Learning Math: Number and Operations
Place Value Homework
Write the base five numbers 1234five and 1.234five as base ten numbers.
Find the base ten fractions represented by the following:
a. a. 0.1five, 0.2five, 0.3five, and 0.4five
b. b. 0.01five, 0.02five, 0.03five, and 0.04five
c. c. 0.12five, 0.23five, 0.34five, 0.43five
Find the base five representation for these base ten fractions:
a. If you were counting in base five, what number would you say just before you said 100?
b. In base five, what number is one more than 344?
c. What is the greatest three-digit number that can be written in base five? What numbers come just before and just after this number?
What number in base five behaves the way 3 does in base four?
a. Count by twos to 30five.
b. In base five, how can you tell if a number is even?
c. Count by threes to 30five.
TAKE IT FURTHER
Find the base five representation for the base ten fraction 1/2.
How might you tell if a number is even or odd in bases two, three, four, five, six, seven, eight, nine, and ten? Can you generalize to base n?
In order to use base sixteen, we need 16 digits. However, we only know 10 digits — 0, 1, 2, … , 8, and 9 — so to represent 10, 11, 12, 13, 14, and 15 in base sixteen, we’ll use A, B, C, D, E, and F, respectively. This gives us the following representation for the base sixteen digits:
Remember that 16 in this base is written as 10 (one-zero). So, for example, the number A6sixteen becomes (10 • 16) + 6, or 166, in base ten. The number 123 in base ten is (7 • 16) + 11 , or 7B, in base sixteen.
Now translate these base sixteen numbers into base ten numbers:
Using the same system, translate these base ten numbers into base sixteen numbers:
1234five = (1 • 53) + (2 • 52) + (3 • 51) + (4 • 50) = 125 + 50 + 15 + 4 = 194 in base ten.
1.234five = (1 • 50) + (2 • 5-1) + (3 • 5-2) + (4 • 5-3) = 1 + 2/5 + 3/25 + 4/125 = 194/125 = 1 69/125 in base ten.
a. The base ten fraction for 0.1five is 1/5. The others are 2/5, 3/5, and 4/5.
b. The base ten fraction for 0.01five is 1/25. The others are 2/25, 3/25, and 4/25.
c. The base ten fraction for 0.12five is 7/25 (1/5 + 2/25). The others are 13/25 = 2/5 + 3/25, 19/25 = 3/5 + 4/25, and 23/25 = 4/5 + 3/25.
a. 9/25 = 5/25 + 4/25 = 1/5 + 4/25 = 0.14five
b. 23/125 = 20/125 + 3/125 = 4/25 + 3/125 = 0.043five
a. The number just before 100 is 44. The count goes …40, 41, 42, 43, 44, 100….
b. The number that is one larger than 344 is 400. Carrying a 1 to the next digit is required for both the ones digit and the fives digit.
c. The greatest three-digit number that can be written in base five is 444. Just before this number is 443, and just after it is 1000.
Four. In base four, 3 is the greatest digit; adding 1 to a 3 requires regrouping. In base five, this is true of the number 4. In general, in any base n, the number n – 1 will be the greatest digit and will require regrouping when 1 is added to it.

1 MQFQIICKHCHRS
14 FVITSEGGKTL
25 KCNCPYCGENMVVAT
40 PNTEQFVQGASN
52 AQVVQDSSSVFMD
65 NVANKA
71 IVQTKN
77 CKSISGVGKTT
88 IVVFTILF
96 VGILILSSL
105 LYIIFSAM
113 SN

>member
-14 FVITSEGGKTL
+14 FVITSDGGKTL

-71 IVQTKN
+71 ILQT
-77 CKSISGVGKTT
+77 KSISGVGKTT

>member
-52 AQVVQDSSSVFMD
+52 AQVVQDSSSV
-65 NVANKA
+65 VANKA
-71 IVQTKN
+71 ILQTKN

a. The count goes 2, 4, 11, 13, 20, 22, 24. Note that 30five is not a multiple of 2.
b. It is more difficult to decide this in base five. The easiest way is to look for the sum of the digits of a number. If the sum is even, the number is even.
c. The count goes 3, 11, 14, 22, 30.
We know that in base five, we write a fraction as (A • 50) + (B • 5-1) + (C • 5-2) + (D • 5-3) + …, where A, B, C, and D can only be 0, 1, 2, 3, or 4. To tackle this problem, refer to the algorithm we used in Problem A2. There, we found the largest number we could make as a power of 2, then subtracted to find a remainder, then continued to the next power of 2. Here, we’ll do this with powers of 5.
First we find A: 1/2 = A • 50 + …. Since 50 = 1, which is larger than 1/2, we cannot make 50 from 1/2. Therefore, A = 0.
Now find B: 1/2 = B • 5-1 + …. Since 5-1 = 1/5 = 0.2 and 1/2 = 0.5, we can make two 5-1s from 1/2. Therefore, B = 2. Now subtract 2/5 from 1/2 to leave 1/10, the remainder.
So far, our base five decimal is 0.2____. Now find C using the remainder from the previous step: 1/10 = C • 5-2 + …. Since 5-2 = 1/25 = 0.04 and 1/10 = 0.1, we can make two 5-2s from 1/10. Therefore, C = 2. Now subtract 2/25 from 1/10 to leave 1/50, the remainder.
At this point, our base five decimal is 0.22___. Now find D using the remainder from the previous step: 1/50 = D • 5-3 + …. Since 5-3 = 1/125 = 0.008 and 1/50 = 0.02, we can make two 5-3s from 1/50. Therefore, D = 2. Now subtract 2/125 from 1/50 to leave 1/250, the remainder.
You might have noticed a repeating pattern. This is caused by the fact that our remainder has been one-fifth of the previous remainder at each step, and that we are using base five. This means that the pattern will continue indefinitely, and 1/2 = 0.2222222…, a repeating decimal, in base five. This is a perfect case to support the saying “A picture is worth a thousand words.” Here is this proof in visual form:
|Each piece is one-fifth
of the whole.
|This line splits the
whole into two halves.
|Half of the whole is two-fifths and half of a third fifth.|
The third fifth can be further divided into five 25ths, and the drawings will look like the ones above, except that every piece will be 1/25 instead of one-fifth. This process continues.
For each place value, we need two of the five parts (i.e., two fifths, two 25ths, two 125ths, and so on). The decimal is 0.222222….
Here is a count of the first seven multiples of 2, from base two to base ten: